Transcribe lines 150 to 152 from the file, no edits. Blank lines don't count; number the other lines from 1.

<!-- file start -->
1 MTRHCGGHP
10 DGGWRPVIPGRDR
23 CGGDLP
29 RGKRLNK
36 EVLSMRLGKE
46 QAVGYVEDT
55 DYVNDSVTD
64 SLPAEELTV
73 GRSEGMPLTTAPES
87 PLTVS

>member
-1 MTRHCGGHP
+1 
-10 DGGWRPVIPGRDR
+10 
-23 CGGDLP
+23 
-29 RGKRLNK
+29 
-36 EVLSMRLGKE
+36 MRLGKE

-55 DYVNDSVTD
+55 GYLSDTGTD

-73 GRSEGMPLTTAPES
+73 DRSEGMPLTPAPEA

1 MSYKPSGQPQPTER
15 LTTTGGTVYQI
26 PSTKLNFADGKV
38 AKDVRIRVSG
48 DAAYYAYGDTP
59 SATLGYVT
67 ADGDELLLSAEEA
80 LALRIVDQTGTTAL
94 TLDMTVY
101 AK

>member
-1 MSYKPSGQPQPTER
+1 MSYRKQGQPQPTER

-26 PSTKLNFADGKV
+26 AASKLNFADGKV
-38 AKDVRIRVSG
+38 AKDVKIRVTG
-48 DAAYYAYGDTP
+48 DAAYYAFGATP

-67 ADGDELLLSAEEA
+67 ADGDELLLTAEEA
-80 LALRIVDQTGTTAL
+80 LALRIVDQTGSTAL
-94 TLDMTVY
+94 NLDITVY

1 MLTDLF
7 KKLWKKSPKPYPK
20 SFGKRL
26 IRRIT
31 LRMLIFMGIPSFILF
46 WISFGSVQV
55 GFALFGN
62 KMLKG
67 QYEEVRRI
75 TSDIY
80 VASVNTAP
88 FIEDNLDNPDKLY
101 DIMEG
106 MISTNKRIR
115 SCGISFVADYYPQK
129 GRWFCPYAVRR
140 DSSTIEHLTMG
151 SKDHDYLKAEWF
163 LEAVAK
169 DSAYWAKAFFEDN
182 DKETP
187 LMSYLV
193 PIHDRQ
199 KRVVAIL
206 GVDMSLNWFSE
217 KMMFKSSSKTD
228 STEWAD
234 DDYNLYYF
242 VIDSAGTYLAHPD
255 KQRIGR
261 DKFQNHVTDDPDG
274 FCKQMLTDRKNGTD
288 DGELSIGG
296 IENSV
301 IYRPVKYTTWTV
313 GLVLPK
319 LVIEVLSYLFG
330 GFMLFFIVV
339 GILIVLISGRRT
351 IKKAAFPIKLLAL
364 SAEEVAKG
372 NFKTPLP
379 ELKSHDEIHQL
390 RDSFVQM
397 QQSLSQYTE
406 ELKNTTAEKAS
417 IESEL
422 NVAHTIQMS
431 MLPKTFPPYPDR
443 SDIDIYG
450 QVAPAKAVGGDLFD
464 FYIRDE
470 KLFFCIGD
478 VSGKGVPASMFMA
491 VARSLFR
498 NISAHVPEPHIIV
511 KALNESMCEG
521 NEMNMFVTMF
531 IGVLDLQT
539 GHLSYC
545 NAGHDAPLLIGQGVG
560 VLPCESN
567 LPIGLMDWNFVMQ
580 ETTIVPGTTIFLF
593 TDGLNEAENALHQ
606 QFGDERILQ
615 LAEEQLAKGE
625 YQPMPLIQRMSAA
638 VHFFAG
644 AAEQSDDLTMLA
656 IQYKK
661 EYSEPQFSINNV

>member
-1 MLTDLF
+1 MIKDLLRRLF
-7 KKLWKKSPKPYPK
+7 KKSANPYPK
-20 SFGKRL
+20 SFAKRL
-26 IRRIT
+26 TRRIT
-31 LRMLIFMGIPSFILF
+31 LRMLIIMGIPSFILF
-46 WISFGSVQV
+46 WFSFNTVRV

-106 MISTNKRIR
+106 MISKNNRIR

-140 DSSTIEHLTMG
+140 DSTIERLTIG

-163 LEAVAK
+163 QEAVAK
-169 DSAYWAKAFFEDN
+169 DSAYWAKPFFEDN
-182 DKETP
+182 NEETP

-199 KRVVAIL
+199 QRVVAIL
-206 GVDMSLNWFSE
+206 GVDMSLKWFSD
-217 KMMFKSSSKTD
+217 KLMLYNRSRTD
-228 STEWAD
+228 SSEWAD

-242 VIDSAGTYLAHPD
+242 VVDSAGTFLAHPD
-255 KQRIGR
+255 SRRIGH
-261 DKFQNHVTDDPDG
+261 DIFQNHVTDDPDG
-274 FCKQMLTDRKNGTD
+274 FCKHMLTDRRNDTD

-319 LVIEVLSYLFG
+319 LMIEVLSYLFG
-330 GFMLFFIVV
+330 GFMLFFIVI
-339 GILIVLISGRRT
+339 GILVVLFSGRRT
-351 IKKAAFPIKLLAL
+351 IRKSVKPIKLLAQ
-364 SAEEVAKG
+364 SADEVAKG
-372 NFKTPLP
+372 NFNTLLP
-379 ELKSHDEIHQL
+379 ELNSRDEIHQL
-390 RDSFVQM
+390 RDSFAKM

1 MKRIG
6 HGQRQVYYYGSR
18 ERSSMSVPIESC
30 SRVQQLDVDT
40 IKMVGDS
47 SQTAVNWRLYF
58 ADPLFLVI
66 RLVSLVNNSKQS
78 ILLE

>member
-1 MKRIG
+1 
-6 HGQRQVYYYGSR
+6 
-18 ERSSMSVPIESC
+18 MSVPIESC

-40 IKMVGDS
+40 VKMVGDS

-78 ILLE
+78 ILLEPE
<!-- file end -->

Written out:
-217 KMMFKSSSKTD
+217 KLMLYNRSRTD
-228 STEWAD